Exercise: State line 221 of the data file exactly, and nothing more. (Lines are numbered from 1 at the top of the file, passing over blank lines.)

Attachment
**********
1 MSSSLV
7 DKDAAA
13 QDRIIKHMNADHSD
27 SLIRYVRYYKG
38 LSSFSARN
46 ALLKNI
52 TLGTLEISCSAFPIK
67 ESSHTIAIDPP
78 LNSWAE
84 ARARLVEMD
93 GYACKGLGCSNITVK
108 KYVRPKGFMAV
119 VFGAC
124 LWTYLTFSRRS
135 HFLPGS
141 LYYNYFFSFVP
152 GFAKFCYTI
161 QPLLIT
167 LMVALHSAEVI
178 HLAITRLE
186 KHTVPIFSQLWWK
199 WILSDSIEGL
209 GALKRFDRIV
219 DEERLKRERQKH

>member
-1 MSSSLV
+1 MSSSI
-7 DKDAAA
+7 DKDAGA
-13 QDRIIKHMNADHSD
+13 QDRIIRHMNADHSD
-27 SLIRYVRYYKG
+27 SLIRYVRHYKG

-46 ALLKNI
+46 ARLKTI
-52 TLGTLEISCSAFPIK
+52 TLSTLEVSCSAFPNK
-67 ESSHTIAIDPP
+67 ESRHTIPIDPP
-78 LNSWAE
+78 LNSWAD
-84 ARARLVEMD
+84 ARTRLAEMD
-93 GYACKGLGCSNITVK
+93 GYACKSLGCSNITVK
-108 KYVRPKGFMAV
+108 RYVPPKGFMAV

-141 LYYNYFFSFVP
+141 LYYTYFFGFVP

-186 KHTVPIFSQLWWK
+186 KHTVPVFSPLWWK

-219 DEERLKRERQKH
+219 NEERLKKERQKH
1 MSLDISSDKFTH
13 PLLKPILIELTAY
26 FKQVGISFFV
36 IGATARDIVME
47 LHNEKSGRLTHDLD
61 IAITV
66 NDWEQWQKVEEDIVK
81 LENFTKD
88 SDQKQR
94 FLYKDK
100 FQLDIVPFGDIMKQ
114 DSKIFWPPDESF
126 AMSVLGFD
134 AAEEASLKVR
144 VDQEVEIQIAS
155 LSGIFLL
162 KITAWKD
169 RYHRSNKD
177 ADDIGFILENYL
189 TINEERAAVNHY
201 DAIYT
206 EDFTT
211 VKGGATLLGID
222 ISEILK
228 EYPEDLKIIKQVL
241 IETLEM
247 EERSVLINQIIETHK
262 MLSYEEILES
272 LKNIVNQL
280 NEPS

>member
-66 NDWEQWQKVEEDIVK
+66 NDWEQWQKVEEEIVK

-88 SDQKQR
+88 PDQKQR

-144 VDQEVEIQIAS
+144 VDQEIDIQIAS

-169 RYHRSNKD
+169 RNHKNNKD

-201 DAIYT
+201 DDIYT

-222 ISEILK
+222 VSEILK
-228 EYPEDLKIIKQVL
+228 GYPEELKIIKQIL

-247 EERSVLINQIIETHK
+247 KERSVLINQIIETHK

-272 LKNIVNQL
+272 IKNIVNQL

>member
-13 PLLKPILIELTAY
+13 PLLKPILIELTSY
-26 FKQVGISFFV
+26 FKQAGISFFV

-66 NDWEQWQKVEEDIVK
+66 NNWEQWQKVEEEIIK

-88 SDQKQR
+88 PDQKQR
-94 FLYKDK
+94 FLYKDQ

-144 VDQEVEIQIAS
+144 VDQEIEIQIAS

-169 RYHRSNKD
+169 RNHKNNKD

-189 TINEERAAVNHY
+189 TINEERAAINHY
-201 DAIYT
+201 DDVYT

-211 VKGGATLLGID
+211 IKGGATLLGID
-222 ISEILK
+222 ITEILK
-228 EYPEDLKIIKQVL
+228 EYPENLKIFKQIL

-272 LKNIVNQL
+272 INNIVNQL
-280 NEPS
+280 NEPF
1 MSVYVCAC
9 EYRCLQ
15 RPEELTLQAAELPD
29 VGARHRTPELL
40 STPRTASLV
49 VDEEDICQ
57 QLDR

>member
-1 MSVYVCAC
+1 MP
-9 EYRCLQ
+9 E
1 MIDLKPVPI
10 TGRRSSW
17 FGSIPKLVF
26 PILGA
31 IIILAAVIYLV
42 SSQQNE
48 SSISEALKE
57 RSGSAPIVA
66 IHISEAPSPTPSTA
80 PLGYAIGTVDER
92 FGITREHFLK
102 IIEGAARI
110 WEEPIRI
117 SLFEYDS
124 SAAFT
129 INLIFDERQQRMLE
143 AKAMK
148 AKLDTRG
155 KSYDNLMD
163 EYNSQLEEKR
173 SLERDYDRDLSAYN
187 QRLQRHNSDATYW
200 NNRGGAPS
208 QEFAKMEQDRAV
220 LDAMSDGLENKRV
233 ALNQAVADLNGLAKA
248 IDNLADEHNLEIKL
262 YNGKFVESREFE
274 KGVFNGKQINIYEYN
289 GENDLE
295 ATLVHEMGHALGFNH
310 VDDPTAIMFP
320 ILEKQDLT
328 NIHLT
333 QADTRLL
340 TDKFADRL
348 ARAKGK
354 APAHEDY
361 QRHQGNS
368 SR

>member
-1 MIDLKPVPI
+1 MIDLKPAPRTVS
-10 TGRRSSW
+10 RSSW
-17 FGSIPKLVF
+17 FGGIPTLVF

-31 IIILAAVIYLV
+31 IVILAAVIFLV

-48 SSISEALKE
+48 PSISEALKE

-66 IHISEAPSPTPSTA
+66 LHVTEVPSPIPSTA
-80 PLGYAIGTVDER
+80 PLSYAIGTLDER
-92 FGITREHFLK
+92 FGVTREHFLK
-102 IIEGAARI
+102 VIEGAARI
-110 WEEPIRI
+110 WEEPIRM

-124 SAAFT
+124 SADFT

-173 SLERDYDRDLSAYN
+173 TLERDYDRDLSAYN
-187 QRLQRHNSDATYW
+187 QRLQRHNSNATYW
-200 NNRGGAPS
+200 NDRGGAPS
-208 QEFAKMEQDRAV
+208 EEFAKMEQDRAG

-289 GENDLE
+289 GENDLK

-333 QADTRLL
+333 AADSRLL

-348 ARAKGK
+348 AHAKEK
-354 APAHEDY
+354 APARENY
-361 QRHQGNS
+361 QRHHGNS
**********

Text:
-354 APAHEDY